COLUMBUS—Senate President Larry Obhof (R-Medina) last Wednesday joined U.S. Secretary of Labor Eugene Scalia in Marion and Columbus, Ohio, to highlight the benefits of the new United States-Mexico-Canada Agreement (USMCA) for Ohio’s workforce and economy. The Agreement became effective that day, July 1.
Obhof and Scalia visited the Whirlpool manufacturing facility in Marion to meet with plant leaders and employees. While there, they discussed trade issues, technological innovations made by the company, and COVID-19 pandemic safety operations. They also discussed apprenticeship and co-op programs, with an emphasis on RAMTEC (the Robotics & Advanced Manufacturing Technology Education Collaborative). Following the visit, Secretary Scalia, President Obhof and Lt. Governor Jon Husted met with JobsOhio leaders in Columbus to discuss the importance of USMCA to Ohio’s manufacturing sector.
“USMCA is a better deal for America’s workers and job creators,” said President Obhof. “It will encourage our agricultural, manufacturing and automotive industries to flourish, and it will incentivize investment and growth in Ohio and across the Midwest.”
“The business leaders and workers I met with today appreciate the importance of USMCA’s entry into force,” said Secretary of Labor Eugene Scalia. “President Trump delivered an historic agreement that represents a new era of fair and reciprocal trade. As our country bounces back from the coronavirus pandemic, USMCA will play a key role in job creation by leveling the playing field between American workers and our continental neighbors. I would like to thank Lt. Governor Husted and Senator Obhof for joining me today and being valuable partners in safely reopening America.”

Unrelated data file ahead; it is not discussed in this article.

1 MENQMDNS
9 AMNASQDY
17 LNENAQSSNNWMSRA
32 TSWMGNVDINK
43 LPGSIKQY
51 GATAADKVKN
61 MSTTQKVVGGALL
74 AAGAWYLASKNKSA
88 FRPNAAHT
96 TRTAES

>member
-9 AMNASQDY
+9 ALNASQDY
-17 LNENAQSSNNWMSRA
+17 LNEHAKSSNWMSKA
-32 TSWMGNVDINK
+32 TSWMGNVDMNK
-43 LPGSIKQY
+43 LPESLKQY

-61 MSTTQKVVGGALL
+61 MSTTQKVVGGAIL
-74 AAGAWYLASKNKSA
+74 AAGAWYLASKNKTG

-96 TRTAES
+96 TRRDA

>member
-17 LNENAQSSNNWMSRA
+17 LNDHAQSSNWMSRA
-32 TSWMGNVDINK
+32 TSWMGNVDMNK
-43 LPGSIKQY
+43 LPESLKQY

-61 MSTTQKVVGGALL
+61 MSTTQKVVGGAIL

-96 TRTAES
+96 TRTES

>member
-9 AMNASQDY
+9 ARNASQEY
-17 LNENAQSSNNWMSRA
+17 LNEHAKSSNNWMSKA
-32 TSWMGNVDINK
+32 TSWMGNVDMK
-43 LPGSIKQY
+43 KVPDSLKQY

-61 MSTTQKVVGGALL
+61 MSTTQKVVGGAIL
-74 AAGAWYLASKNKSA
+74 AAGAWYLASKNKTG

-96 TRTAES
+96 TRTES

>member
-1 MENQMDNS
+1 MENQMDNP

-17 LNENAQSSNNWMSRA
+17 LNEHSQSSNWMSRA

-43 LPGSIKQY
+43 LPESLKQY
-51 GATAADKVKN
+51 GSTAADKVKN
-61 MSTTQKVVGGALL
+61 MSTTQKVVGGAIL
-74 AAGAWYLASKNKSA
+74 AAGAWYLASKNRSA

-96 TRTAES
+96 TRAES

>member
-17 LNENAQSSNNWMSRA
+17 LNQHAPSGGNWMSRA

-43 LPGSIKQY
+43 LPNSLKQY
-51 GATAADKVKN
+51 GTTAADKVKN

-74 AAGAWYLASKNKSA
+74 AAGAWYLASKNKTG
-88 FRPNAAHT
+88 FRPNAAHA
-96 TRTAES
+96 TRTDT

According to the Department of Labor, USMCA will create as many as 500,000 or more jobs for workers at a time when many Americans have been forced out of work due to COVID-19. The non-partisan U.S. International Trade Commission estimates that USMCA will create up to 76,000 jobs in the U.S. automotive industry.
“USMCA will be particularly important to states like Ohio,” said Obhof. “For years we have seen manufacturing jobs cut in working-class cities. USMCA will reverse that trend.”
President Obhof serves on the Intergovernmental Policy Advisory Committee on Trade (IGPAC), which provides policy advice to the U.S. Trade Representative on issues of trade and economic development that have a significant relationship to the affairs of state and local governments. This included consideration of USMCA. Learn more about USMCA here.